Research indicates that due to a heightened interest in visual materials combined with strong visual processing capabilities, many individuals with autism are attracted to and benefit from using technology. From devices, to apps, to smart home implementations, technology can help improve daily life for those on the autism spectrum immensely, and software and devices that are currently in development offer great promise for the future. In a recent edWebinar, Christian Karter, MA, Educational Technology Specialist at Monarch Center for Autism, reviewed the benefits of some of this helpful technology.
Challenging behaviors can be difficult to address in children with autism. After appropriately identifying the behavior, a suitable intervention can be used to proactively or reactively reduce and replace it. Experts reviewed key points and effective ways to address these problem behaviors in the edWebinar, “Effective Approaches to Reduce and Replace Challenging Behaviors Exhibited by Children with Autism.”
Multi-disciplinary sessions appeal to students’ creativity, are relevant to their everyday lives, and help them acquire important skills. These therapies are often used independently to treat individuals on the autism spectrum. In “Art, Music & Recreational Therapy: Incorporating Creative Approaches for Students with Autism,” experts presented on how these types of therapies are used to support individuals with autism by focusing on specific needs of younger and older students and targeting a variety of goals.
Communicating can be a challenge for certain individuals with autism. In “Communication Innovations for Individuals with Autism,” Howard C. Shane, Ph.D., CCC-SLP, Associate Professor at Harvard Medical School and Director of the Center for Communication Enhancement and the Autism Language Program at Boston Children’s Hospital, discussed different types of communication displays, explained the Visual Immersion System™ (VIS), and talked about repurposing consumer products to provide Just In Time Communication to individuals with autism.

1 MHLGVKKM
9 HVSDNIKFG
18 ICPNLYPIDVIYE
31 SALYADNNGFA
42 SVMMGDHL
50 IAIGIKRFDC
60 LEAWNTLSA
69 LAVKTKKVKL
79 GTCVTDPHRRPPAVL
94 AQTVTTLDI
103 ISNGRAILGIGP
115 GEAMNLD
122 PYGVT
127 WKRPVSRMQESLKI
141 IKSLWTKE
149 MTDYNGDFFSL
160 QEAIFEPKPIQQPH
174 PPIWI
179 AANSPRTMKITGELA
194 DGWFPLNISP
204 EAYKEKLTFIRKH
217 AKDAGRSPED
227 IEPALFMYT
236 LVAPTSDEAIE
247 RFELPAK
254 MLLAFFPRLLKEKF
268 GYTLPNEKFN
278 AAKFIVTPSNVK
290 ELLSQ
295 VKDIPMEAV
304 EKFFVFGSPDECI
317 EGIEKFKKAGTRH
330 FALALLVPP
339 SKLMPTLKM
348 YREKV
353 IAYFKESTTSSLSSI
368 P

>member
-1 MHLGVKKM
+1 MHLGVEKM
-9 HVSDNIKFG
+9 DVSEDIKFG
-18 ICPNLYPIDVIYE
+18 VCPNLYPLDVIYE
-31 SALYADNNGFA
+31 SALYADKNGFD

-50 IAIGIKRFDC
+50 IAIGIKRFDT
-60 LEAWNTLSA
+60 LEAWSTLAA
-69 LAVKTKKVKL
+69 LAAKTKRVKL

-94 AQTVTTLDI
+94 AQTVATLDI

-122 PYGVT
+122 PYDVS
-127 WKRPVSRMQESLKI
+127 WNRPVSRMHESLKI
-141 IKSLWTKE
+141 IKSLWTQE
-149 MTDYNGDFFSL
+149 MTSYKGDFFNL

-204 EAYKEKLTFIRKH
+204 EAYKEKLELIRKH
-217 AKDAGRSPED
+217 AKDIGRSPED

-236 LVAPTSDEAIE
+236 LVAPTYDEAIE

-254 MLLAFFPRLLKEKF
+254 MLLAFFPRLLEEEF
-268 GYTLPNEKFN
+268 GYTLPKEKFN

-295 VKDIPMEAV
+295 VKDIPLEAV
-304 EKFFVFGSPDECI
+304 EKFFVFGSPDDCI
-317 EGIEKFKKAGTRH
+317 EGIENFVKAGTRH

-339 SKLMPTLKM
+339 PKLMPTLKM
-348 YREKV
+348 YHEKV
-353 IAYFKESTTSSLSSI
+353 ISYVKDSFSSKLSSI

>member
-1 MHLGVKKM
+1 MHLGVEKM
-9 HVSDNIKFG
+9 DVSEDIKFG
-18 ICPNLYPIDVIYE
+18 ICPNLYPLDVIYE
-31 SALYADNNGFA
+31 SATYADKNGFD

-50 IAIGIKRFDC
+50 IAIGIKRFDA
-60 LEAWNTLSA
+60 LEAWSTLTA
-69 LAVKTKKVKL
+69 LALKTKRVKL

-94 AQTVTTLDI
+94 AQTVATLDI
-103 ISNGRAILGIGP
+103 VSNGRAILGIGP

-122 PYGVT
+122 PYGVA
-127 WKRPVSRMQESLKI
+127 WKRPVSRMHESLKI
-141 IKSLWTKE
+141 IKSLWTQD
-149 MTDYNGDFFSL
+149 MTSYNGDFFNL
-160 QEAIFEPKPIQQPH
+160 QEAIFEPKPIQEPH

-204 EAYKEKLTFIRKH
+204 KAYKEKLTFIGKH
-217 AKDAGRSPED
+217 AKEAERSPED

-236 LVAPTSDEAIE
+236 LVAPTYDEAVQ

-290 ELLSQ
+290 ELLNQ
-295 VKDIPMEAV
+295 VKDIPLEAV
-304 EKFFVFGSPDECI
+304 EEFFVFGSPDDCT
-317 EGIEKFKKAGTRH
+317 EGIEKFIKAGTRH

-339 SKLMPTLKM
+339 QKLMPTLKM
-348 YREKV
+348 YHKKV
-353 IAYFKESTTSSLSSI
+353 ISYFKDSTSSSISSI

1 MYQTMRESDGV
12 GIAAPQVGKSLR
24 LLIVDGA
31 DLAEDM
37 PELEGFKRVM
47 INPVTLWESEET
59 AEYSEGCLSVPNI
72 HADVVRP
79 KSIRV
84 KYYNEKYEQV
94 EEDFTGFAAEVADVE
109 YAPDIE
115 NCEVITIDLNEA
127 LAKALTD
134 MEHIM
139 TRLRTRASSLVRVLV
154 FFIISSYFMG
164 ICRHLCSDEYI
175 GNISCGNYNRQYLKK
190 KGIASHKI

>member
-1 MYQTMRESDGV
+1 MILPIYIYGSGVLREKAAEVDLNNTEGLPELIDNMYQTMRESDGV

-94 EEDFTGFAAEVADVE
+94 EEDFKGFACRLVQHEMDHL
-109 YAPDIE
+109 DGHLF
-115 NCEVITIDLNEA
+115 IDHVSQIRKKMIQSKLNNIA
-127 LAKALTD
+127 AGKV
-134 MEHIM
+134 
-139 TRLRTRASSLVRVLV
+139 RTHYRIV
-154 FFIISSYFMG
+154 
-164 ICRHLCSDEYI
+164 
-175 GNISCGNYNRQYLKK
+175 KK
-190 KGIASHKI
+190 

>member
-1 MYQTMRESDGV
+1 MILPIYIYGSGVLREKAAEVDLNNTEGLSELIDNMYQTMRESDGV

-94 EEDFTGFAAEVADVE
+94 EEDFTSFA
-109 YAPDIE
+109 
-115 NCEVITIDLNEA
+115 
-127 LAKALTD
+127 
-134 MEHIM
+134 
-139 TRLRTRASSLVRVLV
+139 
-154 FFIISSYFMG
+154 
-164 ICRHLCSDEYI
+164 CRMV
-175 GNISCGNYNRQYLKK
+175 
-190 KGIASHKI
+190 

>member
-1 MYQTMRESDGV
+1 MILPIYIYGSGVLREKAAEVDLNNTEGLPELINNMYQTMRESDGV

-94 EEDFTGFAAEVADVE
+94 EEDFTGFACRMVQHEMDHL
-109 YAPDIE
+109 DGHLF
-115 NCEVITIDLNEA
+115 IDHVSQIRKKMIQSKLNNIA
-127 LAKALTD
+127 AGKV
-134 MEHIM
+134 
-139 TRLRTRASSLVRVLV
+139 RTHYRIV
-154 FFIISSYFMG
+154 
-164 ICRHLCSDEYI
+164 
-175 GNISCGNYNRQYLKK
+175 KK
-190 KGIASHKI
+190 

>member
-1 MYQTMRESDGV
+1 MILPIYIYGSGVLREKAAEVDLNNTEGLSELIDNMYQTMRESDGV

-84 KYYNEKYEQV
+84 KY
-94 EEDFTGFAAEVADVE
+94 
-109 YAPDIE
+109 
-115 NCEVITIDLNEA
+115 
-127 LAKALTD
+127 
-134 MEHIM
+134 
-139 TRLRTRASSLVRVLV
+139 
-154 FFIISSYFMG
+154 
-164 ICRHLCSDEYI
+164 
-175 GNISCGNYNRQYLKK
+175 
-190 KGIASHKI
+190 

Instructional Technology Specialist at Cumberland Academy of Georgia Jennifer Liang knows all about digital citizenship. But teaching the fundamentals of digital citizenship to students with High Functioning Autism is all the more important, especially as they prepare to enter college or the workforce. In “Teaching Students with Autism about Digital Citizenship,” a webinar hosted by edWeb.net and Common Sense Education and sponsored by Symantec, Jennifer discussed her teaching strategies for incorporating digital citizenship at Cumberland Academy of Georgia.
Starting with World Autism Awareness Day, April brings us a month of celebrating each unique individual who is a brother, sister, son, daughter, aunt, uncle, neighbor, student, or friend.
In 2015 edWeb.net hosted 300 webinars – from gaming and code to literacy and art, we explored so many topics in education this year. Check out our list of the top ten attended webinars in 2015!
edWeb.net is delighted to announce that Monarch Center for Autism has joined the consortium that sponsors Teaching Students with Autism, a free professional learning community (PLC) where educators can share information to help support the needs of students with autism.
Attendees of this webinar learned about the Visual Immersion Program by exploring its core beliefs: the 7 functions of communication, foundational tools, emerging familiarity, and emergent understanding. Participants learned about assistive technology tools, including low-tech versus high-tech, foundational apps/devices, emerging familiarity apps/devices, and emergent understanding apps/devices.
Students with disabilities leave school and go on to opportunities that include competitive employment. Unfortunately the vast majority of students with intellectual disabilities are unemployed (Institute for Community Inclusion, 2012). Recent directives from the federal government suggests that states are not doing enough to prepare students with intellectual disabilities to gain employment after leaving high school.